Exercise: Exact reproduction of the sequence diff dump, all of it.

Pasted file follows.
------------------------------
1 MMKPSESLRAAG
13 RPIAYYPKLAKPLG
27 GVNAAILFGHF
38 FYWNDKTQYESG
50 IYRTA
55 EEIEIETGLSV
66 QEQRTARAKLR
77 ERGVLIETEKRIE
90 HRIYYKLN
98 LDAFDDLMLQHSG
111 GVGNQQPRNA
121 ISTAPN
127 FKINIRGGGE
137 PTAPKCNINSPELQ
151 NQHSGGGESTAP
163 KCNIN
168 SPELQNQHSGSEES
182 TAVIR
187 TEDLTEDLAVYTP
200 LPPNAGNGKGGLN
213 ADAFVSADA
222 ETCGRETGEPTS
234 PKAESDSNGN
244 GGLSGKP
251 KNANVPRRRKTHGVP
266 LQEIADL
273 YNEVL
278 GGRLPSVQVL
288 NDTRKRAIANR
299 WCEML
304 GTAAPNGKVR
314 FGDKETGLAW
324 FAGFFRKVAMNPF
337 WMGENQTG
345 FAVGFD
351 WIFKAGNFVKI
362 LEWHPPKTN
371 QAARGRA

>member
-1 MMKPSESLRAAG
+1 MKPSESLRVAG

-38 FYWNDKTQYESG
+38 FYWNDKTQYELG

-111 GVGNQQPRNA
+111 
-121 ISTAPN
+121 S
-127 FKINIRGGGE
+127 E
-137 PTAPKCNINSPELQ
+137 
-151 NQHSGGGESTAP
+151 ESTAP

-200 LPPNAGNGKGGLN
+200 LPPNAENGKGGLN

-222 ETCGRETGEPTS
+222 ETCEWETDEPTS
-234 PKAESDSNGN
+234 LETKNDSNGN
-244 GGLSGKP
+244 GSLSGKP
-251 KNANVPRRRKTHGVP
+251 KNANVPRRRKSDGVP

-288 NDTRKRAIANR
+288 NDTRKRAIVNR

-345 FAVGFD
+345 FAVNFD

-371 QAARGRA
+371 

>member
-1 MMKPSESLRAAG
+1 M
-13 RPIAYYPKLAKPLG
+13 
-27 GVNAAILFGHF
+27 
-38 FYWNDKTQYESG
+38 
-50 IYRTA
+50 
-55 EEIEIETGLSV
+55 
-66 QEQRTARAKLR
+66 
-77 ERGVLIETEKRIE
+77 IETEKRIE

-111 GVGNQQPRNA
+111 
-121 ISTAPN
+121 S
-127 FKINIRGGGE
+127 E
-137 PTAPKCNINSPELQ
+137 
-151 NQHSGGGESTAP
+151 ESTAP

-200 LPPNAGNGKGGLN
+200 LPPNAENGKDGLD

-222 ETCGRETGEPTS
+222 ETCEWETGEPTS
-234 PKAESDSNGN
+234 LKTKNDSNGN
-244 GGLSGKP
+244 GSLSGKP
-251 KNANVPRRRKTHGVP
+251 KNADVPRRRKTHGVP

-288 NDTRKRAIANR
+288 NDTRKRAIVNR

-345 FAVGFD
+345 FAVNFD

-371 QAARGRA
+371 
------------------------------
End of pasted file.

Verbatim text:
1 MMKPSESLRAAG
13 RPIAYYPKLAKPLG
27 GVNAAILFGHF
38 FYWNDKTQYESG
50 IYRTA
55 EEIEIETGLSV
66 QEQRTARAKLR
77 ERGVLIETEKRIE
90 HRIYYKLN
98 LDAFDDLMLQHSG
111 GVGNQQPRNA
121 ISTAPN
127 FKINIRGGGE
137 PTAPKCNINSPELQ
151 NQHSGGGESTAP
163 KCNIN
168 SPELQNQHSGSEES
182 TAVIR
187 TEDLTEDLAVYTP
200 LPPNAGNGKGGLN
213 ADAFVSADA
222 ETCGRETGEPTS
234 PKAESDSNGN
244 GGLSGKP
251 KNANVPRRRKTHGVP
266 LQEIADL
273 YNEVL
278 GGRLPSVQVL
288 NDTRKRAIANR
299 WCEML
304 GTAAPNGKVR
314 FGDKETGLAW
324 FAGFFRKVAMNPF
337 WMGENQTG
345 FAVGFD
351 WIFKAGNFVKI
362 LEWHPPKTN
371 QAARGRA

>member
-1 MMKPSESLRAAG
+1 MKPSESLRVAG

-38 FYWNDKTQYESG
+38 FYWNDKTQYELG

-111 GVGNQQPRNA
+111 
-121 ISTAPN
+121 S
-127 FKINIRGGGE
+127 E
-137 PTAPKCNINSPELQ
+137 
-151 NQHSGGGESTAP
+151 ESTAP

-200 LPPNAGNGKGGLN
+200 LPPNAENGKGGLN

-222 ETCGRETGEPTS
+222 ETCEWETDEPTS
-234 PKAESDSNGN
+234 LETKNDSNGN
-244 GGLSGKP
+244 GSLSGKP
-251 KNANVPRRRKTHGVP
+251 KNANVPRRRKSDGVP

-288 NDTRKRAIANR
+288 NDTRKRAIVNR

-345 FAVGFD
+345 FAVNFD

-371 QAARGRA
+371 

>member
-1 MMKPSESLRAAG
+1 M
-13 RPIAYYPKLAKPLG
+13 
-27 GVNAAILFGHF
+27 
-38 FYWNDKTQYESG
+38 
-50 IYRTA
+50 
-55 EEIEIETGLSV
+55 
-66 QEQRTARAKLR
+66 
-77 ERGVLIETEKRIE
+77 IETEKRIE

-111 GVGNQQPRNA
+111 
-121 ISTAPN
+121 S
-127 FKINIRGGGE
+127 E
-137 PTAPKCNINSPELQ
+137 
-151 NQHSGGGESTAP
+151 ESTAP

-200 LPPNAGNGKGGLN
+200 LPPNAENGKDGLD

-222 ETCGRETGEPTS
+222 ETCEWETGEPTS
-234 PKAESDSNGN
+234 LKTKNDSNGN
-244 GGLSGKP
+244 GSLSGKP
-251 KNANVPRRRKTHGVP
+251 KNADVPRRRKTHGVP

-288 NDTRKRAIANR
+288 NDTRKRAIVNR

-345 FAVGFD
+345 FAVNFD

-371 QAARGRA
+371 